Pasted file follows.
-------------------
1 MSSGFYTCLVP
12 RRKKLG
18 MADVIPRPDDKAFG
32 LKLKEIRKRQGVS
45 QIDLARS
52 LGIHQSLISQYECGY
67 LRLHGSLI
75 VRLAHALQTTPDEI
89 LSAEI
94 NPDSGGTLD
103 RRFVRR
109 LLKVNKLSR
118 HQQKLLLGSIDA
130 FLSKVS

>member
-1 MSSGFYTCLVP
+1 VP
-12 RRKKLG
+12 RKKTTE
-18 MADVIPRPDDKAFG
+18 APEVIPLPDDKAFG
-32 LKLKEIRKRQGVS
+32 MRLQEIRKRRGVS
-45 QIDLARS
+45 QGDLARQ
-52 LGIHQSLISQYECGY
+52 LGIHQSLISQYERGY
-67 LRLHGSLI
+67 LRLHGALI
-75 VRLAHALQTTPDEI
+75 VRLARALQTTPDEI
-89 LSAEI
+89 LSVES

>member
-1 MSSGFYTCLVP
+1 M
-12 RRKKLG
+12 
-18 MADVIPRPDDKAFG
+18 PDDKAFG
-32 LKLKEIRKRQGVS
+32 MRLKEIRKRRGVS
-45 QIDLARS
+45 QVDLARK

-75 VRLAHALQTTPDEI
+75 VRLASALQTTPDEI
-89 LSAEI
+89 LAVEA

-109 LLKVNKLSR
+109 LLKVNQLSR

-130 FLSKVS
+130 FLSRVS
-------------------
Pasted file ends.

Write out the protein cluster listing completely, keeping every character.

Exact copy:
1 MSSGFYTCLVP
12 RRKKLG
18 MADVIPRPDDKAFG
32 LKLKEIRKRQGVS
45 QIDLARS
52 LGIHQSLISQYECGY
67 LRLHGSLI
75 VRLAHALQTTPDEI
89 LSAEI
94 NPDSGGTLD
103 RRFVRR
109 LLKVNKLSR
118 HQQKLLLGSIDA
130 FLSKVS

>member
-1 MSSGFYTCLVP
+1 VP
-12 RRKKLG
+12 RKKTTE
-18 MADVIPRPDDKAFG
+18 APEVIPLPDDKAFG
-32 LKLKEIRKRQGVS
+32 MRLQEIRKRRGVS
-45 QIDLARS
+45 QGDLARQ
-52 LGIHQSLISQYECGY
+52 LGIHQSLISQYERGY
-67 LRLHGSLI
+67 LRLHGALI
-75 VRLAHALQTTPDEI
+75 VRLARALQTTPDEI
-89 LSAEI
+89 LSVES

>member
-1 MSSGFYTCLVP
+1 M
-12 RRKKLG
+12 
-18 MADVIPRPDDKAFG
+18 PDDKAFG
-32 LKLKEIRKRQGVS
+32 MRLKEIRKRRGVS
-45 QIDLARS
+45 QVDLARK

-75 VRLAHALQTTPDEI
+75 VRLASALQTTPDEI
-89 LSAEI
+89 LAVEA

-109 LLKVNKLSR
+109 LLKVNQLSR

-130 FLSKVS
+130 FLSRVS